Vitruvi’s Wake Face & Body Mist, for example, is spiked with uplifting juniper and bergamot (and, as Panton notes, can even be spritzed on to set your makeup). Uma’s Pure Calm is laced with relaxing chamomile and clary sage. Each bottle also comes with a six-step Ayurvedic application guide, which involves rubbing the oil between your toes, where the skin is thinnest, and cupping your hands over your nose and mouth, then inhaling to trigger a sensory response in the brain. Postworkout, Buscho likes to mist on her Cosmos Toner, which is spiked with anti-inflammatory witch hazel and soothing lavender (and is also great for easing a headache). Vancouver-based Ceremonie, meanwhile, crafts its Terrain Good Vibes Elixir with an earthy mélange of vetiver, sandalwood, patchouli, geranium and ginger that’s meant to be swept over dry skin or rubbed into the temples and wrists to help quiet a scattered mind. Ila’s Inner Peace Aroma Roller, which centres the mind/spirit with moringa and jasmine, comes in a handy rollerball so you can refresh your aura on the go.
As stress levels are at an all-time high in today’s wired, fast-paced world, the soul-balancing aspects of aromatherapy are major—some might even embrace it as a natural form of medicine. “People are more receptive to alternative healing,” says Willie Tsang, 35, the founder of Way of Will, an aromatherapy line that caters to a fit, active lifestyle. The brand’s olfactive inhalers are dosed with naturally stimulating essential
oils such as peppermint, eucalyptus and pine. Inhaling the solid aromatic stick before a workout helps regulate your breathing, so you can reach your athletic peak. (Smelling the minty one before the start of every workout can cue your brain and body that it’s time to move, he says.) But like with any practice, you have to keep up with it to see the results. “It’s not like taking a pill,” says Tsang of aromatherapy. “It will take some time for it to be effective.”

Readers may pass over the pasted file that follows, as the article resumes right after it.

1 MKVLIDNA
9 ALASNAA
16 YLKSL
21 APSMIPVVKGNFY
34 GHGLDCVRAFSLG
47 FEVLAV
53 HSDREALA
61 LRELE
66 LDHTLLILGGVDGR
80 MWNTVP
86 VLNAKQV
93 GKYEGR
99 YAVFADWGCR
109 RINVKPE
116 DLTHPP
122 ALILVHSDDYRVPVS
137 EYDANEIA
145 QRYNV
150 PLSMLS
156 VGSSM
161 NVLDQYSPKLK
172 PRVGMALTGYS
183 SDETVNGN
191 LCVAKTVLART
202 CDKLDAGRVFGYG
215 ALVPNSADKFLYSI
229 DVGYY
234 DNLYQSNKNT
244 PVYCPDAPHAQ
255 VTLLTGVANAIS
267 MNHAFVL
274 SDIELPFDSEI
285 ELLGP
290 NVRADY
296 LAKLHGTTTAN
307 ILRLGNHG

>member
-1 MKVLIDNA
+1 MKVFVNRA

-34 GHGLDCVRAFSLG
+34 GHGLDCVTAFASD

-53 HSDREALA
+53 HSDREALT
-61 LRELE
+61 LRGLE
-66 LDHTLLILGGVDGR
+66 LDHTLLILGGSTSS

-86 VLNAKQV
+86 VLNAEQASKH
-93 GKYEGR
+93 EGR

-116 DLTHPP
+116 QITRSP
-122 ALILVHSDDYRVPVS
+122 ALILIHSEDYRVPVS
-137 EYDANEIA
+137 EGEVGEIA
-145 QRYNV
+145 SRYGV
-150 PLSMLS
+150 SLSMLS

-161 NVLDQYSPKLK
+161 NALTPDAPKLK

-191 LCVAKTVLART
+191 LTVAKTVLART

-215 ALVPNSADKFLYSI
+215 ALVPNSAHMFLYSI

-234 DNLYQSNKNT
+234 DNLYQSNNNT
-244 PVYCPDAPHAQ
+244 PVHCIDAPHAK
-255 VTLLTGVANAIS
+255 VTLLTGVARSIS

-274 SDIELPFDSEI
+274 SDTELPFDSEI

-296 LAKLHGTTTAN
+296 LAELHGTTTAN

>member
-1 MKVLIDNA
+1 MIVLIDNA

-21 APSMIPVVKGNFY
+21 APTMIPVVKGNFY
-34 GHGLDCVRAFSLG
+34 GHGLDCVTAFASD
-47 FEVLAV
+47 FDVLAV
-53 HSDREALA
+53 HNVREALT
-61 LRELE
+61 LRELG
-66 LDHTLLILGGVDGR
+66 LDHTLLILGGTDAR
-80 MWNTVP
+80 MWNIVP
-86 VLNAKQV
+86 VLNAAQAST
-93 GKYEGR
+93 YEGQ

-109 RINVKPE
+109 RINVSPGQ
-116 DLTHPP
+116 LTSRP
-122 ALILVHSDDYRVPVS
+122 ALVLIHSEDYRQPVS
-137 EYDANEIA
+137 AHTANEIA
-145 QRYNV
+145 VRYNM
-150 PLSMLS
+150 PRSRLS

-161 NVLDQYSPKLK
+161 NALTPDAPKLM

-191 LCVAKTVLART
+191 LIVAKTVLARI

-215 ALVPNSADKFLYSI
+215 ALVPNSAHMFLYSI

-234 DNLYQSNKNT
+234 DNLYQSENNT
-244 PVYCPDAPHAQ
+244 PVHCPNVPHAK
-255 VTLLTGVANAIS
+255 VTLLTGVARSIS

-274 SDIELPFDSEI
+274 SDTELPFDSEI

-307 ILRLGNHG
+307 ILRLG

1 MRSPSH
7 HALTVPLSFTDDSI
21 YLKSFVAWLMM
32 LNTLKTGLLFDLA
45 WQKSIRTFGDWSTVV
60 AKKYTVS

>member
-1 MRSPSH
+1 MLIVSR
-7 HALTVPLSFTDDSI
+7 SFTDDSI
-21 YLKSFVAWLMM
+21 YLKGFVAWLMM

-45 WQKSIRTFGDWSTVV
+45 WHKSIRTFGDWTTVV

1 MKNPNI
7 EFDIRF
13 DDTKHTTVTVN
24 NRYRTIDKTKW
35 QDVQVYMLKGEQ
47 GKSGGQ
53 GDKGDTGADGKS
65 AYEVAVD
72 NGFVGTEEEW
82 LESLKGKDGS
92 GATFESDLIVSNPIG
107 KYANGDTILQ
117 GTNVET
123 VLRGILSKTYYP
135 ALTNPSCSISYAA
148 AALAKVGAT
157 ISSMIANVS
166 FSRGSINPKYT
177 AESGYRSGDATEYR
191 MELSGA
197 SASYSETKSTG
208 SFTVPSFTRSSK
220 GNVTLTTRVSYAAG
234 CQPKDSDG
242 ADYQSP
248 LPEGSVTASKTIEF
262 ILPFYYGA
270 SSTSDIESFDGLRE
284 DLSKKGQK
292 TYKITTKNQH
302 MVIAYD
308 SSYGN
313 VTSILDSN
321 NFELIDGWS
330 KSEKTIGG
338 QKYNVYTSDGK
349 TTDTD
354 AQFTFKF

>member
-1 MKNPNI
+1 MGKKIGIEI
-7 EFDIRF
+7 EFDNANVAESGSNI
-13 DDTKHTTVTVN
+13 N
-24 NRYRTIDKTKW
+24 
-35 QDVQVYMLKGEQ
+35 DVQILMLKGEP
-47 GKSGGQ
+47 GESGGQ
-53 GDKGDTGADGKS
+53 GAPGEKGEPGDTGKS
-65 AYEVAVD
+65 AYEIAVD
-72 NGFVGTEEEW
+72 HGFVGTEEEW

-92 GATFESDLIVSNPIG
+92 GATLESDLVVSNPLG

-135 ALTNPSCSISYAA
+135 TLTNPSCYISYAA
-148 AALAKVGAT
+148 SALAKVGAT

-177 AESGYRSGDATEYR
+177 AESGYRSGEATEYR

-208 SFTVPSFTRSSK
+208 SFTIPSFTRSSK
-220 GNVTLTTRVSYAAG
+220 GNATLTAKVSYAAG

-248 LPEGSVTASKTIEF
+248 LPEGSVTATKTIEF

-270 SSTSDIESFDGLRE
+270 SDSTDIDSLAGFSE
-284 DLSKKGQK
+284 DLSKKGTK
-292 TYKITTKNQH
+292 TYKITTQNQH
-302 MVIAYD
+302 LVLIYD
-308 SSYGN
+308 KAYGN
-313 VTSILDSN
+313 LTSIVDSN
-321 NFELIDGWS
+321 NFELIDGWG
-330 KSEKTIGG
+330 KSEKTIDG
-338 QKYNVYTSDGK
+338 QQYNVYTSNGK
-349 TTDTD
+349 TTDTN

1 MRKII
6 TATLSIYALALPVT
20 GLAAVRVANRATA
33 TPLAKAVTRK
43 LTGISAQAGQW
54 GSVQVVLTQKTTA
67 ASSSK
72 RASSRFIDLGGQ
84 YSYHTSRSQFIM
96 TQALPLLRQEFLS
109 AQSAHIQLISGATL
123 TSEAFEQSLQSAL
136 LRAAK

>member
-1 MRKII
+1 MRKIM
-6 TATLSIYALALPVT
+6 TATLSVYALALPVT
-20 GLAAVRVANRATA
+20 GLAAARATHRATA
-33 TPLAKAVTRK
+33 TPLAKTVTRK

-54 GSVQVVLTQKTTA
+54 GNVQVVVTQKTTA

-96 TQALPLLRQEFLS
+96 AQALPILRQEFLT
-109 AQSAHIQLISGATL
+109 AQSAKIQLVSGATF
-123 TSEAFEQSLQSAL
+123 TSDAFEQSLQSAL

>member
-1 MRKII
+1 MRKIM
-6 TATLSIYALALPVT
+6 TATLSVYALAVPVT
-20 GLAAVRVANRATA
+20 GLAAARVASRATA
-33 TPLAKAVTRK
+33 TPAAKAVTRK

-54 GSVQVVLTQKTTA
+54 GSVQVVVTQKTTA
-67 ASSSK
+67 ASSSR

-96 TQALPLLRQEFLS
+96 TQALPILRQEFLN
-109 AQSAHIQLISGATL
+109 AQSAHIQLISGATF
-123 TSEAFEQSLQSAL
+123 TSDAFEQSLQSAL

Of course, some are eager to play the part of aromatherapist to customize the benefits and are turning to bespoke blending kits. Panton offers sets geared toward sleep or spalike relaxation that contain all the necessary oils and a blending guide. But in the end, the rise of aromatherapy might have less to do with the formulas and more to do with the deeper meaning behind our obsession with finding inner calm. “The new pinnacle of luxury seems like it is all about having a balanced lifestyle,” points out Buscho. “It includes eating clean, organic food, using high-performance natural products, having a workout routine suited to your individual needs, getting plenty of rest, avoiding stress and yet still having time for a fulfilling career, meaningful relationships and family.”
Perhaps that goal is too lofty and we’re just driving ourselves crazy trying to achieve the impossible. This idea is worth contemplating and even meditating on—but in the meantime, bring on the clary sage.